Boomers came of age at a time when bosses frequently gathered staff for updates and marching orders. For a generation that logged long hours and blurred the line between work and life, those meetings also served as a pseudosocial outlet.
Younger folks aren't biting. Their philosophy: Get the job done -- and get a life. "Boomers need to understand that this is a high-tech, high-flex workforce," says historian Neil Howe, co-author of "Millennials Rising." Gens X and Y have eagerly engaged new tools to help them work more efficiently. (Remember, the youngest have never known life without computers or cellphones.) They embrace texting, webinars, e-mail, and wikis, all of which can supplant physical gatherings. To be in on their discussions, you'd better get in on the new communications channels.
The age-proofer: If you're in a position to call meetings, do so judiciously. "We still have them," says John Babinchak, 51, managing director at CBR Public Relations in Maitland, Fla. "But there aren't as many, and they aren't the old style, where everyone sits down with a long agenda."
Keep 'em short, and rely on e-mail and instant messaging to plug any gaps -- young people use these methods of communication even if they're sitting a few clicks away from one another.
Since more people are embracing flexible schedules, set up videochat -- via Skype or iChat -- to replace traditional gatherings. And next time you need to collaborate on a project, consider using a wiki -- such as those at docs.google.com -- which allows multiple parties to enter and edit text.
Becoming familiar with these technologies will pay off for you down the line. Intimidated? "You don't have to learn any of this on your own," says Lisa Haneberg, author of "Hip and Sage: Staying Smart, Cool and Competitive in the Workplace." "Young people know it cold, and they're eager to help."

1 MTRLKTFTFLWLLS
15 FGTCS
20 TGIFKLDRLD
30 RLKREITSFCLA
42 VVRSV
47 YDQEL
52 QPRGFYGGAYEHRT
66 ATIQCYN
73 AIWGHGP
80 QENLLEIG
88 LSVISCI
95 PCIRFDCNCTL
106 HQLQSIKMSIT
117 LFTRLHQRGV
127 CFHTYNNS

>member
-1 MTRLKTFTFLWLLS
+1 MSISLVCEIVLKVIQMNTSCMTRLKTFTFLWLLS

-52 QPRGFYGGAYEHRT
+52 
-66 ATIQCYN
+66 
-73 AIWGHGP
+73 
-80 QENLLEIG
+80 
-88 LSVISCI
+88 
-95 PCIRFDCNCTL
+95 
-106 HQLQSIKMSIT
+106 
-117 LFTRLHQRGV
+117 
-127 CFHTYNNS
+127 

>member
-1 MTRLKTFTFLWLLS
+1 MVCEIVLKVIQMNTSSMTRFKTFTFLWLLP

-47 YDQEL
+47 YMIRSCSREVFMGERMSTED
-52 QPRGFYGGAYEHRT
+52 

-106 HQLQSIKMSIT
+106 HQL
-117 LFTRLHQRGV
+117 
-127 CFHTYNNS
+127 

One downside to the new meeting-lite office is that digital communication lines -- e-mail and text messaging -- are always open. To keep up, trade your clamshell cell for a smartphone with a data plan. Their familiar QWERTY keyboards make it easier to adapt to texting and mobile e-mail.
For work purposes, Marcia Noyes, 49, a marketing and public relations manager at tech company Healthagen, recently got an iPod Touch. She now reads books, searches the web, and maintains contacts on it, and says it's been a gateway device for her: "My next cell will be an Android smartphone," she says.
You look old if: you called the project an "epic fail"
It sounds natural when a young person uses a trendy term. But when said by someone middle-aged, warns New York corporate recruiter Kimberly Bishop, it comes off sounding pathetic or just plain silly -- especially if you misuse a term or toss it off after its moment has passed (example: "bling bling"). You'll just remind people of your age rather than encourage them to forget. "Even as you try to stay relevant," says Bishop, "it's important to maintain your authenticity."
The age-proofer: Know what the latest phrases mean -- so you're not insulted when a young colleague calls your work "sick." But as for using them ... don't, says New York communications coach Meg Armstrong. She also advises eradicating 1980s and '90s corporatespeak from your repertoire. A tortured buzzword like "impactful" is every bit as deadly (and dated) as calling someone "phat."
You look old if: you're always referencing the glory days
Among the deadliest phrases in the workplace is this one: "Let me tell you how we used to do it." Malva Reid, 57, an HR senior director in Washington, D.C., recalls a moment recently when she regaled younger colleagues with pre-PC tales of crashing mainframe computers. "Their blank stares told me they could care less," she says.